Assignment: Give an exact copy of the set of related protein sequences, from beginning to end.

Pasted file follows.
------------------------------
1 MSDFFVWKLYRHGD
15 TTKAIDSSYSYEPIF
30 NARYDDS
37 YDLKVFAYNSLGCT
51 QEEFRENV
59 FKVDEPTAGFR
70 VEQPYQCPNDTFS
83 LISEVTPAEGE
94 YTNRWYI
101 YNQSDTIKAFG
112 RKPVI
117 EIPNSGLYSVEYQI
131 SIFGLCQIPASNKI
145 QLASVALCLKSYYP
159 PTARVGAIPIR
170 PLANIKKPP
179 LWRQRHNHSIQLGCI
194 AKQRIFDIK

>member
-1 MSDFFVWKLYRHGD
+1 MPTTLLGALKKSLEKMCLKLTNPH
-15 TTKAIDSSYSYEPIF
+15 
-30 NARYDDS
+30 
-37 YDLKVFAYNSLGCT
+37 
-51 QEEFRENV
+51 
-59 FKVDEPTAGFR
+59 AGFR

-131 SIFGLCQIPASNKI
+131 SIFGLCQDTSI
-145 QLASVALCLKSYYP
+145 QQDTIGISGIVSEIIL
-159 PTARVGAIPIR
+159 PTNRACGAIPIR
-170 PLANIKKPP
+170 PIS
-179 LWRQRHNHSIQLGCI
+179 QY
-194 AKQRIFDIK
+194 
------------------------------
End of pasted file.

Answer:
1 MSDFFVWKLYRHGD
15 TTKAIDSSYSYEPIF
30 NARYDDS
37 YDLKVFAYNSLGCT
51 QEEFRENV
59 FKVDEPTAGFR
70 VEQPYQCPNDTFS
83 LISEVTPAEGE
94 YTNRWYI
101 YNQSDTIKAFG
112 RKPVI
117 EIPNSGLYSVEYQI
131 SIFGLCQIPASNKI
145 QLASVALCLKSYYP
159 PTARVGAIPIR
170 PLANIKKPP
179 LWRQRHNHSIQLGCI
194 AKQRIFDIK

>member
-1 MSDFFVWKLYRHGD
+1 MPTTLLGALKKSLEKMCLKLTNPH
-15 TTKAIDSSYSYEPIF
+15 
-30 NARYDDS
+30 
-37 YDLKVFAYNSLGCT
+37 
-51 QEEFRENV
+51 
-59 FKVDEPTAGFR
+59 AGFR

-131 SIFGLCQIPASNKI
+131 SIFGLCQDTSI
-145 QLASVALCLKSYYP
+145 QQDTIGISGIVSEIIL
-159 PTARVGAIPIR
+159 PTNRACGAIPIR
-170 PLANIKKPP
+170 PIS
-179 LWRQRHNHSIQLGCI
+179 QY
-194 AKQRIFDIK
+194 